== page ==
This thesis examines the rise and fall of a coconut-based enclave economy in the administrative post of Micaúne in the district of Chinde, Zambézia Province. Residents of Micaúne derived their livelihoods from the coconut economy for over a century. My research is based on ethnographic fieldwork undertaken between 2010 and 2014 over a period of eight months in this administrative post. Although coconut had been a familiar crop to people in the Micaúne area for centuries, it became central to the local economy only after the advent of colonial settler capitalism in the 1880s.
I argue that the longevity of the coconut economy, and the stability and predictability that it brought to Micaúne residents, were the outcome of its embeddedness in the local social organisation and mode of production. From the last decades of the 19th century, Micaúne's economy was dominated by Société du Madal, initially a French-owned company that established coconut plantations in the area and produced commodities derived from the coconut palm for sale on international markets. Madal became a 'total institution' in Micaúne because it was the major landholder, employer of local labour, supplier of goods through its shops and the main purchaser of coconut from growers in the area.
This study suggests that a 'customary' law relating to inheritance in Micaúne reinforced the centrality of the coconut economy in local society for much of the 20th century by making specific reference to the inheritance of trees. The implication of this law was that control and ownership of trees rather than land was the major determinant of local livelihoods. But as in any enclave economy, when the resource on which it is based is depleted, the collapse of the whole system is inevitable. In the case of Micaúne, an ecological crisis in the 1990s, in the form of a plant disease known as Coconut Lethal Yellowing Disease (CLYD, infected and killed most of the palm trees, both on Madal's and local families' land, which were the backbone of the local economy.
As a result, the company-based welfare system that Micaúne residents enjoyed for more than a hundred years disappeared overnight, a catastrophe that caused unprecedented uncertainty and despair in the area. The local people's main sources of income and employment shrank and there have been many confirmed reports of hunger and starvation amongst the Micaúne population in the 2000s and after. In sum, the majority of Micaúne residents are now 'food insecure', except for a few who are local businessmen and people employed by or getting stipends from the state.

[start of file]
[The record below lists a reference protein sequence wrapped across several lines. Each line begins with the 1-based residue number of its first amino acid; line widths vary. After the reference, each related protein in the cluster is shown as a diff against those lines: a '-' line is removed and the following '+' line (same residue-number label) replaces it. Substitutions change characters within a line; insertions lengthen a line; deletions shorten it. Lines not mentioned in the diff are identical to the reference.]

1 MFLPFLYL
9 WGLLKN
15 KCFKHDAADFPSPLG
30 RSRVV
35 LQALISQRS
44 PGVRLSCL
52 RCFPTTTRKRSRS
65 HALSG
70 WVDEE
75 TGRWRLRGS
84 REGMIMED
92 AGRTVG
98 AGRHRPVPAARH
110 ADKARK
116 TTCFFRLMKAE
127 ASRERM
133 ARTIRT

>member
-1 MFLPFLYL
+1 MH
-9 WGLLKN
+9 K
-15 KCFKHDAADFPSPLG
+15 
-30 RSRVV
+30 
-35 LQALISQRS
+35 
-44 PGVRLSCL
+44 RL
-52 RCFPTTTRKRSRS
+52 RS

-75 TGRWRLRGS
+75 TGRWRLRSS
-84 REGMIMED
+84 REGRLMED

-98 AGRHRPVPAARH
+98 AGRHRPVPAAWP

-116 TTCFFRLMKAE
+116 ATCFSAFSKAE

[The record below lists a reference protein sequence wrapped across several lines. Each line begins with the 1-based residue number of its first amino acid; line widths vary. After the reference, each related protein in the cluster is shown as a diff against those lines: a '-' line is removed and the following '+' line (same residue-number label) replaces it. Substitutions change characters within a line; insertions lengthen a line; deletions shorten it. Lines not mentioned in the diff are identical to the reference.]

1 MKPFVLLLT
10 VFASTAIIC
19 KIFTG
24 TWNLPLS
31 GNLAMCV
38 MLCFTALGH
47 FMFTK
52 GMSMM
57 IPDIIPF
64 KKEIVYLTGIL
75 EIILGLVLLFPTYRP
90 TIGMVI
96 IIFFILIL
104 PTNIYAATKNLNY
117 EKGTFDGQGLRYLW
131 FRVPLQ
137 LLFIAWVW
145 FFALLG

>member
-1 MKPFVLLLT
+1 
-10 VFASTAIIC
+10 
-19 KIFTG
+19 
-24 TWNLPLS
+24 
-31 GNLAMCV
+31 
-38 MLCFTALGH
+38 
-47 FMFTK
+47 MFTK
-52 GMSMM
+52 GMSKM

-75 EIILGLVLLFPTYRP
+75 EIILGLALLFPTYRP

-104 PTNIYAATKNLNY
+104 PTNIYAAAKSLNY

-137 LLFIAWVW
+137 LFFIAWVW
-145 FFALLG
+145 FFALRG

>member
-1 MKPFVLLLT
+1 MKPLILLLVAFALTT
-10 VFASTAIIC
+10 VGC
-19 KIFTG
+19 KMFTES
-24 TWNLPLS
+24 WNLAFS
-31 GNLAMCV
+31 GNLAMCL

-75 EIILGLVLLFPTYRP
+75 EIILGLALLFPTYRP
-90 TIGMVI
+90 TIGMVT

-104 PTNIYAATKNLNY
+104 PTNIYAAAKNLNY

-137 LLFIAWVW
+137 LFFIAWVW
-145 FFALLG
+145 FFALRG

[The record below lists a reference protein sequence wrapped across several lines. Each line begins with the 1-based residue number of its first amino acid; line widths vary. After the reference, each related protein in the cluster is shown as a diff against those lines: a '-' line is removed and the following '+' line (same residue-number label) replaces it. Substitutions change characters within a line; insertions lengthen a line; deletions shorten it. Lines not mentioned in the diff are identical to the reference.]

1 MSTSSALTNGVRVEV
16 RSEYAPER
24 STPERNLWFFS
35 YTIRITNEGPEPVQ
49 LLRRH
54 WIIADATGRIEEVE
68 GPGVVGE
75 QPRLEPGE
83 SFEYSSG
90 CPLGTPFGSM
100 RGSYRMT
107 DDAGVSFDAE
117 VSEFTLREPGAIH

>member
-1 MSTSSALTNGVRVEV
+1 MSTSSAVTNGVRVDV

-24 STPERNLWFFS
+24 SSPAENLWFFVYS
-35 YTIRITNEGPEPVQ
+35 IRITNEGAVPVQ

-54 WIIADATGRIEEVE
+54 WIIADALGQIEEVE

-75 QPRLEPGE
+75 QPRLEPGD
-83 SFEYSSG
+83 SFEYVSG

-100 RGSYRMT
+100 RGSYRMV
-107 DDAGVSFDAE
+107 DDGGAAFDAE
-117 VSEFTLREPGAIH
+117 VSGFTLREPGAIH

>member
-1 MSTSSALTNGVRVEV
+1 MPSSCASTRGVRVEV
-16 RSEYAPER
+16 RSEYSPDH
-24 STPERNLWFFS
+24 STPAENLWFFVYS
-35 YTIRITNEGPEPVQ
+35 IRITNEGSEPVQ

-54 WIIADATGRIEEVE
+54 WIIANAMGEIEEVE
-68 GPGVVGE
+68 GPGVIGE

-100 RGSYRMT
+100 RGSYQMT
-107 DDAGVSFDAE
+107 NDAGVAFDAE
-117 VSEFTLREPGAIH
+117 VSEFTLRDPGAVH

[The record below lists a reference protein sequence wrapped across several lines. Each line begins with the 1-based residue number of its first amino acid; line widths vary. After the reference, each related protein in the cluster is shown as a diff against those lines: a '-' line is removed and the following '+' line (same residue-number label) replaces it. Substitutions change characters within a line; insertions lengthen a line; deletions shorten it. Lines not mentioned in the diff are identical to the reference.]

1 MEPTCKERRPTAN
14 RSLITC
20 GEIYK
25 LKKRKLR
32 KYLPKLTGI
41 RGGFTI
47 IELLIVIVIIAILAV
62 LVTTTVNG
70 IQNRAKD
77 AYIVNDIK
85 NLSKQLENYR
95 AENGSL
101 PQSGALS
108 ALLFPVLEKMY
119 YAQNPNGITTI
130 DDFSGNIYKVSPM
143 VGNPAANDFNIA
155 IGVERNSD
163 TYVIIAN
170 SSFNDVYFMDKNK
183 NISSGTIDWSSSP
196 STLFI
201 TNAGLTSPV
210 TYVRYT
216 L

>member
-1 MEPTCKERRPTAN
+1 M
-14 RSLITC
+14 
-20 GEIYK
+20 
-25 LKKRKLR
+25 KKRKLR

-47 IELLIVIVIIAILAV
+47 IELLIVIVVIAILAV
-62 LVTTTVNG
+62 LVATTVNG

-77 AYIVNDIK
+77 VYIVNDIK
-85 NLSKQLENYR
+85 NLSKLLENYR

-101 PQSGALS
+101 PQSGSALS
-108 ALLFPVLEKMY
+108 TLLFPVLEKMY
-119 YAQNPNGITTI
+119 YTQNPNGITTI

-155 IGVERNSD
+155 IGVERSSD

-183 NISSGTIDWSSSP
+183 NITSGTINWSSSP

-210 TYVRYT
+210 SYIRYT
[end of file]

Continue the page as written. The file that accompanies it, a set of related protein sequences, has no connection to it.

It is evident from my research that attempts by the government and NGOs to promote food security initiatives failed to solve the problem. On the contrary, these initiatives have fuelled a growing demand for land, which has led to its increasing commodification (including the emergence of an illegal land market). This development has also triggered emergent claims of land ownership based on a new notion of autochthony. A clear distinction between 'natives' and non-'natives' (newcomers) is now being drawn in Micaúne. Claiming to belong to the category of autochthons is seen as a basis for entitlement to prior rights over resources such as minerals recently discovered in the district.
I argue that the promise of minerals resources might explain why, despite the extremely harsh living conditions that local residents have faced since the demise of the coconut economy, they have decided to remain in this area while scouting in the interim for alternative livelihoods options, which are limited to subsistence farming and fishing, and petty trade. They seem to be waiting for the materialisation of big investments in mineral resources or in other development initiatives often touted by the central government in Mozambique.